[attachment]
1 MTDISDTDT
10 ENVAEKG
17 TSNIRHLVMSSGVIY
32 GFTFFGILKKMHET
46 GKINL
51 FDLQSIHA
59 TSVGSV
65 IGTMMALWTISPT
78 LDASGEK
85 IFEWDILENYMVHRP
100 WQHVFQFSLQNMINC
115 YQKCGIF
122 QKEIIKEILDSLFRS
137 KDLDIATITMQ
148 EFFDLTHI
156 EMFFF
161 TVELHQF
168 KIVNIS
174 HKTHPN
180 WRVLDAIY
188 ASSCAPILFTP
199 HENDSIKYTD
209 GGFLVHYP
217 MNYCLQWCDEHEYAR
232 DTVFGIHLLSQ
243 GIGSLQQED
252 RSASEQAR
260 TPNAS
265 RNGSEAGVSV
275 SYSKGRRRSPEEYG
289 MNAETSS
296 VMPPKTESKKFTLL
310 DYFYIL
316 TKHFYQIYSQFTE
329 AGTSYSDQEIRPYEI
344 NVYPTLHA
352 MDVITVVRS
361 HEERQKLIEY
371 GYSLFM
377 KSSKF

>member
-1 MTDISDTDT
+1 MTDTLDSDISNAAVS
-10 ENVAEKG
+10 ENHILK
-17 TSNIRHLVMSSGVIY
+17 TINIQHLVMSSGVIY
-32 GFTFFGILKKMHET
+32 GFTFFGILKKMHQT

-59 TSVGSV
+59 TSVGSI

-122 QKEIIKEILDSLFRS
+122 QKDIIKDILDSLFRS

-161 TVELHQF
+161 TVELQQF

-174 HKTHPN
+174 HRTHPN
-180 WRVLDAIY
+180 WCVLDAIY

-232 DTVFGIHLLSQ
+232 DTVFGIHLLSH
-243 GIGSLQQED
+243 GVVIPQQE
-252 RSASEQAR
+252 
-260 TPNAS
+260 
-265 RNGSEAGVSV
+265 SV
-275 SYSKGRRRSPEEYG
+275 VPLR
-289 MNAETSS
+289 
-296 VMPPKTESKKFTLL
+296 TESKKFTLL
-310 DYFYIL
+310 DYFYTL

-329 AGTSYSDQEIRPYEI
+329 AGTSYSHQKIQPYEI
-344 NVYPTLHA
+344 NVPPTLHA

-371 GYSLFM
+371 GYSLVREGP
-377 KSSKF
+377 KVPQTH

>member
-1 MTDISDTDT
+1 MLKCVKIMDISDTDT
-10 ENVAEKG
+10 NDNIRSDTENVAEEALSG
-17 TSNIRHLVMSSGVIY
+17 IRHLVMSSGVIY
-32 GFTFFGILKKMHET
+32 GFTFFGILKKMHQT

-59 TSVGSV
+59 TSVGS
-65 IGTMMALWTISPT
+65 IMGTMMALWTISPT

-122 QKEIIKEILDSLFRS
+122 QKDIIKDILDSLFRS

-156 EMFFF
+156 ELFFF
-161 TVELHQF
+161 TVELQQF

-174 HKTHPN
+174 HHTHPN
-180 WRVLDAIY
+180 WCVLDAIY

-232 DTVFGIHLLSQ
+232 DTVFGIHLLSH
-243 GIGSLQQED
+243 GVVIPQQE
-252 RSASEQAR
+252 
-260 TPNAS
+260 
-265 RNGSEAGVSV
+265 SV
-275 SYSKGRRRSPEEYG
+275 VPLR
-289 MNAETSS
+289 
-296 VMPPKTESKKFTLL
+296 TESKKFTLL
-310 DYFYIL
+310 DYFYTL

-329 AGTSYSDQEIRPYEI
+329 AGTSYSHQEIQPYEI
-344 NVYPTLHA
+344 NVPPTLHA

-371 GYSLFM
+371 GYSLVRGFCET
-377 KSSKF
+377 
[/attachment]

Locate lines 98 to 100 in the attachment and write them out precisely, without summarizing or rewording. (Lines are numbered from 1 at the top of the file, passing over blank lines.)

+65 IMGTMMALWTISPT

-122 QKEIIKEILDSLFRS
+122 QKDIIKDILDSLFRS